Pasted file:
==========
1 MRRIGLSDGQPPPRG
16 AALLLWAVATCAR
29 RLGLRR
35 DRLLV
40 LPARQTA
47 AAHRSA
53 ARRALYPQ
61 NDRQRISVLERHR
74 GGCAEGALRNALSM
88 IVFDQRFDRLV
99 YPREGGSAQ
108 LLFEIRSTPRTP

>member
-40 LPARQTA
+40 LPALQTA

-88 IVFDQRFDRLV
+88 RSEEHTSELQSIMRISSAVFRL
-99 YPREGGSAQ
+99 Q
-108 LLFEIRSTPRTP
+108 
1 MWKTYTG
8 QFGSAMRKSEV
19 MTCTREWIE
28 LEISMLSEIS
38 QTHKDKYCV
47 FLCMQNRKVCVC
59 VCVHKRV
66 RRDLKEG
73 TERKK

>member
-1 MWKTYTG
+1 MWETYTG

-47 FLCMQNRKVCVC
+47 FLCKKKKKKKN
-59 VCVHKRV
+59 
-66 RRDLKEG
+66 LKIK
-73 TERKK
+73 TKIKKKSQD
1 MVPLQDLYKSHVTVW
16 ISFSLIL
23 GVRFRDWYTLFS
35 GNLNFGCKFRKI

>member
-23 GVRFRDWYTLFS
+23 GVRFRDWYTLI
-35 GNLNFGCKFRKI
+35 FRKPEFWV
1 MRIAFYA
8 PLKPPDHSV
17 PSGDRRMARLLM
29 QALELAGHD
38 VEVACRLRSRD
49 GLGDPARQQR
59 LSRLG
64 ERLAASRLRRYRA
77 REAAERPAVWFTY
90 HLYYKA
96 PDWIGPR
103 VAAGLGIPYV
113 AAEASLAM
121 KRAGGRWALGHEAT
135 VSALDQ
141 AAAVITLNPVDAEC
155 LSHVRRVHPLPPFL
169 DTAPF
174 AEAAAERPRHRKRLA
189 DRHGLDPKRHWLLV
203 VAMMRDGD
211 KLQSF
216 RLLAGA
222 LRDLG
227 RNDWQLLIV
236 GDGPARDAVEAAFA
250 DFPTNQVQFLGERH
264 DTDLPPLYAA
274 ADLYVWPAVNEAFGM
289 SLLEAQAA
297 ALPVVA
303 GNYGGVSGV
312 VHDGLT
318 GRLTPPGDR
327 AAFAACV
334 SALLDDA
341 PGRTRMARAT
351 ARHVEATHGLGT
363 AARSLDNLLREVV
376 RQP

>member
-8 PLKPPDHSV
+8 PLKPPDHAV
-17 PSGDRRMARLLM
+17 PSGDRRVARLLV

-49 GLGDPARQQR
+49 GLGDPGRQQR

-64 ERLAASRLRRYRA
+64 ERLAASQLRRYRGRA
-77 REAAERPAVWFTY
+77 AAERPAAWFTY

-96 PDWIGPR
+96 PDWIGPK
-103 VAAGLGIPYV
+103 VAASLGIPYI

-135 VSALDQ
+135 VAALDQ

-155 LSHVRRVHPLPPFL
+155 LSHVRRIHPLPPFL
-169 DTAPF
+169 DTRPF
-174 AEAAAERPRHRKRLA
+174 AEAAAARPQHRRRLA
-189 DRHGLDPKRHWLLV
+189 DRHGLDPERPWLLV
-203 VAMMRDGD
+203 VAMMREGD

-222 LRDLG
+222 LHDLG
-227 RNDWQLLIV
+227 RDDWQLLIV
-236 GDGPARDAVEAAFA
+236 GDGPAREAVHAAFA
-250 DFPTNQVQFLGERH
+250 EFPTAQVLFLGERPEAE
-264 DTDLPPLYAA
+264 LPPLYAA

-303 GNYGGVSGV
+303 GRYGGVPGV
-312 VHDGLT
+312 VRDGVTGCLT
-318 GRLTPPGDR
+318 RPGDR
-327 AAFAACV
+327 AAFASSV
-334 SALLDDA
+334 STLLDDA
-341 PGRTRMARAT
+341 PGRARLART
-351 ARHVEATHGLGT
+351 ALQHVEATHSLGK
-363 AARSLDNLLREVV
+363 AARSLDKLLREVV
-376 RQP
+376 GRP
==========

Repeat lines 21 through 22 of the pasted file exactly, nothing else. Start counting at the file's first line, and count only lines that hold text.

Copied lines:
+108 
1 MWKTYTG